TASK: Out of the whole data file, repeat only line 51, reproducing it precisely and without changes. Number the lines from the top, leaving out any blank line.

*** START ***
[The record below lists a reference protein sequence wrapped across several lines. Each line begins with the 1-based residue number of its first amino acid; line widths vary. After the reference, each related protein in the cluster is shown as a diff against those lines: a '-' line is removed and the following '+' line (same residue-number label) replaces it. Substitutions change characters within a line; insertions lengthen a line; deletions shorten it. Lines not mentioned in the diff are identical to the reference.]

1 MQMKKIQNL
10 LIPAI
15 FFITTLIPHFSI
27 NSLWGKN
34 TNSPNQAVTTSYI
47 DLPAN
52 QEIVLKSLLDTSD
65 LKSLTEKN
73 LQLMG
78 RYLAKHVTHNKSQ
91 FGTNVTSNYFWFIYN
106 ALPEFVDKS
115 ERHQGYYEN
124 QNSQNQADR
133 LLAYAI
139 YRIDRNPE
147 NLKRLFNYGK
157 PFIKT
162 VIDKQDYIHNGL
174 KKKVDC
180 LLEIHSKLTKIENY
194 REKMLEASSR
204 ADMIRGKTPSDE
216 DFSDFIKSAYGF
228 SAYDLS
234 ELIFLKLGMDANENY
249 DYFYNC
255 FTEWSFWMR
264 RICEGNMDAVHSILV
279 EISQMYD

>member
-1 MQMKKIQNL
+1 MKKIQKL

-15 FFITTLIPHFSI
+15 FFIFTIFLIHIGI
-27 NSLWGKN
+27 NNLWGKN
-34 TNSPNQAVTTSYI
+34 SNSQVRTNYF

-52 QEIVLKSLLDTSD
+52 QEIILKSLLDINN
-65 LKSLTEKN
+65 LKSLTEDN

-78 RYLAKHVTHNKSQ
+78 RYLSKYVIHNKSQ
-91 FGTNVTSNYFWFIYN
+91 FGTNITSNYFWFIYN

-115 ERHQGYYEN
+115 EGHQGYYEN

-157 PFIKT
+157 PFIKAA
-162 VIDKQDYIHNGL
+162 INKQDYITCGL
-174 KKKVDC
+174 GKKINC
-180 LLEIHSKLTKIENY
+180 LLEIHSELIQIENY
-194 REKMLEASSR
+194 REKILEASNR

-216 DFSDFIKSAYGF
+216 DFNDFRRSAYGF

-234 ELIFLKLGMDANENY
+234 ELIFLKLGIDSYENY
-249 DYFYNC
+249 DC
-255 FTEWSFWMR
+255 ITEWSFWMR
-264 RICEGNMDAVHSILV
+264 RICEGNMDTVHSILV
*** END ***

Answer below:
-157 PFIKT